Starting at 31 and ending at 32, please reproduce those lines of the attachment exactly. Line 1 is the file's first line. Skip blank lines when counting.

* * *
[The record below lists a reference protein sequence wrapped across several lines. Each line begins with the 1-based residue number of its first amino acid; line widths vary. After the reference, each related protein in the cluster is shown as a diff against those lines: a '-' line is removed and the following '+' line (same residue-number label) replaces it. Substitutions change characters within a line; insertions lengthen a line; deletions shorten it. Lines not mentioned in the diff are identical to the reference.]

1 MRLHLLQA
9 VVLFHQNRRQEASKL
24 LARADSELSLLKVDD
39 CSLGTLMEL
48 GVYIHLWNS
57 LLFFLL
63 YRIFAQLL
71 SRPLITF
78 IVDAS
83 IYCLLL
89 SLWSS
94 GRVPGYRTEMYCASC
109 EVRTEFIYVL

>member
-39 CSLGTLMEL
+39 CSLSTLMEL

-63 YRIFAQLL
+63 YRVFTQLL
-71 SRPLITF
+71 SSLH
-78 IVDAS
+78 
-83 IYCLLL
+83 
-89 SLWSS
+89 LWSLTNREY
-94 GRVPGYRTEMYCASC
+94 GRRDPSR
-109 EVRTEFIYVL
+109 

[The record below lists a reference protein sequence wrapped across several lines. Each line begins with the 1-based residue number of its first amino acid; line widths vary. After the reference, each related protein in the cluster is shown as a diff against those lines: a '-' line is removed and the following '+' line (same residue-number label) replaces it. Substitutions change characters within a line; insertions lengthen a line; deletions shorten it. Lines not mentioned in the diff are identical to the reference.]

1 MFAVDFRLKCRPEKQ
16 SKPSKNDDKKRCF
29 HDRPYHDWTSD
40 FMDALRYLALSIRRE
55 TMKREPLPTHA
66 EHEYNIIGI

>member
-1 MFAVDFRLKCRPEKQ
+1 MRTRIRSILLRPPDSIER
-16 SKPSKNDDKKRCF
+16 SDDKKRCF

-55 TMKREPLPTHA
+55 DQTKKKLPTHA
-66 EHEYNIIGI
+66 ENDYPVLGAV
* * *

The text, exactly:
+109 

[The record below lists a reference protein sequence wrapped across several lines. Each line begins with the 1-based residue number of its first amino acid; line widths vary. After the reference, each related protein in the cluster is shown as a diff against those lines: a '-' line is removed and the following '+' line (same residue-number label) replaces it. Substitutions change characters within a line; insertions lengthen a line; deletions shorten it. Lines not mentioned in the diff are identical to the reference.]